There was little lesbian action going on, but it was very discreet so it didn\'t really scare me too much.. The only character who was openly gay was Sei, and the rest of the cast didn\'t give off any impressions that they were gay. There is a big shortage in men characters, the only male characters were Sachiko\'s cousin and fiance, and Yumi\'s brother.
The visuals were amazing. All the characters were beautifully drawn, which is one of the reasons why I decided to watch this. All the women were beautiful, but I get the feeling that if you took out their hair and gave them identical wigs, they would almost look the same.
The storyline wasn\'t bad - It was mainly about Yumi\'s character and how she tries her best to get along with her onee-sama, Sachiko. During the series, a few episodes are dedicated to Rei and Yoshino\'s relationship, as well as Sei\'s history. We also see some side stories about Sachiko and Shimako.
As I\'ve mentioned, most of the music were instrumental, and there was only one song with words in it, which was Rosa Canina\'s rendition of \"Ave Maria\". Still dreary, but the story does make up for the lack of better music choices. However, I do think that the classical music fits the storyline well. It is a rather serious storyline.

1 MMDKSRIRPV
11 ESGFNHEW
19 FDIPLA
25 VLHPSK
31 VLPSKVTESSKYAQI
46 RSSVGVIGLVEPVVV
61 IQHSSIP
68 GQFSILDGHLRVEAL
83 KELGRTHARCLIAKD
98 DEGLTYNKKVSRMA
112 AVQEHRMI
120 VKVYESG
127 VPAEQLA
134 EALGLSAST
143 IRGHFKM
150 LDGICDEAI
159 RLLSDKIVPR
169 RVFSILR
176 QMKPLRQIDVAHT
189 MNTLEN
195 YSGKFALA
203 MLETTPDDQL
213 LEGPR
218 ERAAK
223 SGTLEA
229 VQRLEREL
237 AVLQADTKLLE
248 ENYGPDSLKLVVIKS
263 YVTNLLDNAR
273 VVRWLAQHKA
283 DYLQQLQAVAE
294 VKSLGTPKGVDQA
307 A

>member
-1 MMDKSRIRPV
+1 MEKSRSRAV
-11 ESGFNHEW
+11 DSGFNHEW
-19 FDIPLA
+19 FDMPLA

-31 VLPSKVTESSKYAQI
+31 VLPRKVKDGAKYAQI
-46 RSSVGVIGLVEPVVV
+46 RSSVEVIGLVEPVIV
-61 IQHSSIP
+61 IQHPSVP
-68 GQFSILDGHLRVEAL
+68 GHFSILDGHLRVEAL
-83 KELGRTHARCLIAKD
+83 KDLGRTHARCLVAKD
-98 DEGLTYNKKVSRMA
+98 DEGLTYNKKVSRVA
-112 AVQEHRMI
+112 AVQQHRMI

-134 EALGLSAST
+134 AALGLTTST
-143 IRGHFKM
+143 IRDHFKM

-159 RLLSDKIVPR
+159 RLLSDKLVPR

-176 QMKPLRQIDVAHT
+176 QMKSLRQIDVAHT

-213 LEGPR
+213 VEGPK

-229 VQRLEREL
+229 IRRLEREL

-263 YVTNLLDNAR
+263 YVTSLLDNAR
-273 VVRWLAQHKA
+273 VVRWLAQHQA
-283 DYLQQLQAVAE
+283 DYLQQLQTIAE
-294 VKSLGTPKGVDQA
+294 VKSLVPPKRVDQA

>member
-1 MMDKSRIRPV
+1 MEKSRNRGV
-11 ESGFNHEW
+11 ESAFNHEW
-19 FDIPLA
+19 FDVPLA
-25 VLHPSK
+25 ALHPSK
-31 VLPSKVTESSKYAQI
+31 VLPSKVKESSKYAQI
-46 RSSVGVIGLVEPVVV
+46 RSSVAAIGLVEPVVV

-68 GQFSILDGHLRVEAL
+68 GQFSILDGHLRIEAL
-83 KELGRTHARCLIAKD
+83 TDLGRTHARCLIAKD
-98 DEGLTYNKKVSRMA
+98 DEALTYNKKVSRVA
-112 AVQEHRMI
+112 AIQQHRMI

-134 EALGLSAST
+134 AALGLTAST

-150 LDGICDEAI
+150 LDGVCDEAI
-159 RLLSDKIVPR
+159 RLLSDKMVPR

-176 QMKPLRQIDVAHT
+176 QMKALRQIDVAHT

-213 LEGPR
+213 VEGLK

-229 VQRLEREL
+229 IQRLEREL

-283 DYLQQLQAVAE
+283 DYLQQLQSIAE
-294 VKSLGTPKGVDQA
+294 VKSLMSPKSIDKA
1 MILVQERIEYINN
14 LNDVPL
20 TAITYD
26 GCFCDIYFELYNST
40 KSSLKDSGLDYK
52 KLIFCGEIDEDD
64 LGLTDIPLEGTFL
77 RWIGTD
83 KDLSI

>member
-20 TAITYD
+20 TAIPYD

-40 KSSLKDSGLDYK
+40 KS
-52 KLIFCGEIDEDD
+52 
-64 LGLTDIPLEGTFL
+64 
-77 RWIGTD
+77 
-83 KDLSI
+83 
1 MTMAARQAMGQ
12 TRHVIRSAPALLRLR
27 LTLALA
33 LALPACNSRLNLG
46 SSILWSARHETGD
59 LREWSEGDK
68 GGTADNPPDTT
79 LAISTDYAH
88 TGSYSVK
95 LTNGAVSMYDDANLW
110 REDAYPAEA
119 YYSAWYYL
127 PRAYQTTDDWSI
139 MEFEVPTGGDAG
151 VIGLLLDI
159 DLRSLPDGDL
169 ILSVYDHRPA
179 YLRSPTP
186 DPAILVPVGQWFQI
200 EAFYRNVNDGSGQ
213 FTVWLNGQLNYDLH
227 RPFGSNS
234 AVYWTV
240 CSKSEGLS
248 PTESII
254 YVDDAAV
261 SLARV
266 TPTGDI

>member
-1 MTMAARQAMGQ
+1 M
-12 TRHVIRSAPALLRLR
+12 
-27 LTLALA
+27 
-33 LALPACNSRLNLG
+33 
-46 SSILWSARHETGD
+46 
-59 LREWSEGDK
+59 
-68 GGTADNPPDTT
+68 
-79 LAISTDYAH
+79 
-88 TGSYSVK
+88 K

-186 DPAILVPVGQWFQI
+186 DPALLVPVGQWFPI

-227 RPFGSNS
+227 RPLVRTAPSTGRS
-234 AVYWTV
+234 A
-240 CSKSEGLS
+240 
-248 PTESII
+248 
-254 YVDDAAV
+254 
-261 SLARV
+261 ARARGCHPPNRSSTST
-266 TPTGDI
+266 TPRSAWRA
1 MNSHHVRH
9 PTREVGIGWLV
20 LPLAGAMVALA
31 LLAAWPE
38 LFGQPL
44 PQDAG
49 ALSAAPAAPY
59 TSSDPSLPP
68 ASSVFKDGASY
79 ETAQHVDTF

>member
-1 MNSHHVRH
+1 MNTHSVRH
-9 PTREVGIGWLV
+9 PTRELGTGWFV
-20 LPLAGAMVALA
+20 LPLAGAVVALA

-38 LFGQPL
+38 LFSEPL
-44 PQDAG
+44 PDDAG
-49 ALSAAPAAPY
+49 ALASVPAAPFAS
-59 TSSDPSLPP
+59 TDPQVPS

All in all, I have to say this is one of my favorite series. I have watched many slice of life series, and this one is the best among the rest. It is definitely as must - see.
"Maria-sama ga Miteru" is a sweet and enjoyable shoujo. For a shoujo it's surprisingly undramatic, but this means it lacks melodrama too, so no deathbed love stories or over the top villainous girls.
As yuri sorts of shoujos go, it's more realistic and less silly than "Strawberry Panic" but not quite the "these are real girls" experience of Aoi Hana. There's a good deal of silliness here, but it's presented in a natural enough way. It helps that the central character Yumi is likeable enough, and doesn't come off entirely as a Mary Jane sort, a Little Miss Perfect without any personality.